Matt broke out Pack & Stack. I knew there was a speed puzzle element to the game, so I was apprehensive. The speed element was not huge, but the puzzle side seemed a little broken to me. Matt and Paul seemed to like it, but it was just not my thing. Sterling Babcock (solamar) stopped by to watch the last few rounds.
About this time, I was starting to get run-down, maybe even a little sick-feeling or dehydrated.
We were all up for another game, and I broke out Sator Arepo Tenet Opera Rotas. Matt Kramper joined us just before we started. This game was a brain-burner in the worst way. It was a big spatial puzzle mess. Matt K. said that it “hurts a whole new part of my brain!” The rotating and moving of the walkways pretty much prevents you from planning your move ahead of time, and it’s a big AP game, so it took a LONG time. Three of my books were bunched together on the other side of the board, so the guys just kept me corralled in my starting corner the whole game. I’ll try it again, but it wasn’t my favorite.
The four of us then got in a quick game of Boss Kito. Whoever called this a cross between Cheeky Monkey and Felix Cat in the Sack pretty much hit it dead on. Somehow it fell a little short of either of these titles (its length was longer than the others). It would be worth picking up…if the box wasn’t so big. (Hey, that’s the way I roll.)
I was starting to feel pretty worn out at this point. My back was hurting from sitting so long also. Our group broke up, and Matt Fullenwider and I got in a game or two of WeyKick, while I took stock of my situation.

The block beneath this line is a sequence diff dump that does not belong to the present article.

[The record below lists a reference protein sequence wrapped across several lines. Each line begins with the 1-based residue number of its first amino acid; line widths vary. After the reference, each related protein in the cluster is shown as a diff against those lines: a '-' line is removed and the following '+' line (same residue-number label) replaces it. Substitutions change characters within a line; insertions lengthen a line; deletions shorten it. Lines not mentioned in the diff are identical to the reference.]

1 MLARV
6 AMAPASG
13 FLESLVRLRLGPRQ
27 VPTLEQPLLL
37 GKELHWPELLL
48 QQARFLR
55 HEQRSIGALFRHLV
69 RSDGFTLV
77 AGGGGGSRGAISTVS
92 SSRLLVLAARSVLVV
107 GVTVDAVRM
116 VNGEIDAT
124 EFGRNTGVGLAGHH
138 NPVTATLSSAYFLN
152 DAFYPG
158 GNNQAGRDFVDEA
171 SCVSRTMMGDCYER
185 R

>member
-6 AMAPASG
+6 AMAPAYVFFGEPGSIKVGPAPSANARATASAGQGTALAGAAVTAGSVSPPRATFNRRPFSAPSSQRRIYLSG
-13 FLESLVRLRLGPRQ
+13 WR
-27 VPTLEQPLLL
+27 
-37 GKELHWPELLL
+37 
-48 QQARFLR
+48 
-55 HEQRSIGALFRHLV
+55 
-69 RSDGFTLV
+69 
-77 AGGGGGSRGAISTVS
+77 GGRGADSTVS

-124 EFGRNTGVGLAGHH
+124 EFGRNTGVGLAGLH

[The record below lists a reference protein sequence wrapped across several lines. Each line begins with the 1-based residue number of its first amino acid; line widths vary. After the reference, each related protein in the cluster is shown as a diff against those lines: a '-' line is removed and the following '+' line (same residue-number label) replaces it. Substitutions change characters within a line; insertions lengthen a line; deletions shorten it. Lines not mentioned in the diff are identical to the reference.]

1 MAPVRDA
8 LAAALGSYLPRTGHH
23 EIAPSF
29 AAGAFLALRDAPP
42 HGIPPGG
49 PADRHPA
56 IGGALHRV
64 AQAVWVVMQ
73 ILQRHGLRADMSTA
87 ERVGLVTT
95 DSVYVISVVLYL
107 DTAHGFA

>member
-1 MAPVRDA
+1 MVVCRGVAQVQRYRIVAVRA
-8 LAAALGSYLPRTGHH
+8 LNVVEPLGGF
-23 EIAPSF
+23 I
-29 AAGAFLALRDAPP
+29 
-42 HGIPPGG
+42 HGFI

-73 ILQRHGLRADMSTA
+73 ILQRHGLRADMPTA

We talked Paul into trying out Wasabi! with us (he wasn't keen on the theme). As we were punching it out, we were joined by John Garnett. I taught the game, but my mind was not doing well at this point, so I was glad to have John (a veteran player of the game) help out. Debbie Ohi (inkygirl) sat and watched most of the game, snapping pictures and scribbling. (Here is the photo from her: http://www.boardgamegeek.com/image/400727) The game is the tops in terms of component quality. The play was decent enough, but I found the last few rounds a little wonky. It became very hard to string together any combo of long length, so the endgame wasn’t tense and it kind of wimpered. I’d like to try it again, to see about holding back some shorter recipes for later.
By then, my ass was dragging and I just felt ill. I left everyone to go rest. So, I ordered carryout hot ham and cheese from the restaurant and ran across the street to get some Vitamin Water. I scarfed the meal down in my room and weighed my options. I ended up soaking in the hot tub on the roof for about 45 minutes. The jets worked the kinks out of my back (for the rest of the trip!). I then rinsed off in the shower and laid in bed for 15 minutes or so and read the rules for Taktika. Somehow this break really energized me without taking a nap.
I found Matt and he didn’t think he was at risk of getting sick, so at 10pm we sat down in the lounge and played some Taktika. It was very much just “battle Crokinole.” It was fun and clever enough to put on my to-buy list, but I knew it wasn’t really getting published at the moment. I got to introduce Matt to Knizia’s new Robot Master game, which I had played before. A fine and tiny, tiny(!) game.